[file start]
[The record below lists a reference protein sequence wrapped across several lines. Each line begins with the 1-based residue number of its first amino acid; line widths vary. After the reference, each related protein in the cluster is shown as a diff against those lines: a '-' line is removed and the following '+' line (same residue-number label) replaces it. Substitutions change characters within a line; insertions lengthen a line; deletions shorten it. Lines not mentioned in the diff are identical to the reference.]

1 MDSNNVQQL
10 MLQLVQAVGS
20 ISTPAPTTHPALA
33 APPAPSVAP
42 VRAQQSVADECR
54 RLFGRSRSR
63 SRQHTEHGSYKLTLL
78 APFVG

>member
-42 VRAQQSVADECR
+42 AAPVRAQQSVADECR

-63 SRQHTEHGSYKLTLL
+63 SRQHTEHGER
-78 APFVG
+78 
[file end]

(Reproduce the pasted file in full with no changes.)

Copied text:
[The record below lists a reference protein sequence wrapped across several lines. Each line begins with the 1-based residue number of its first amino acid; line widths vary. After the reference, each related protein in the cluster is shown as a diff against those lines: a '-' line is removed and the following '+' line (same residue-number label) replaces it. Substitutions change characters within a line; insertions lengthen a line; deletions shorten it. Lines not mentioned in the diff are identical to the reference.]

1 MDSNNVQQL
10 MLQLVQAVGS
20 ISTPAPTTHPALA
33 APPAPSVAP
42 VRAQQSVADECR
54 RLFGRSRSR
63 SRQHTEHGSYKLTLL
78 APFVG

>member
-42 VRAQQSVADECR
+42 AAPVRAQQSVADECR

-63 SRQHTEHGSYKLTLL
+63 SRQHTEHGER
-78 APFVG
+78 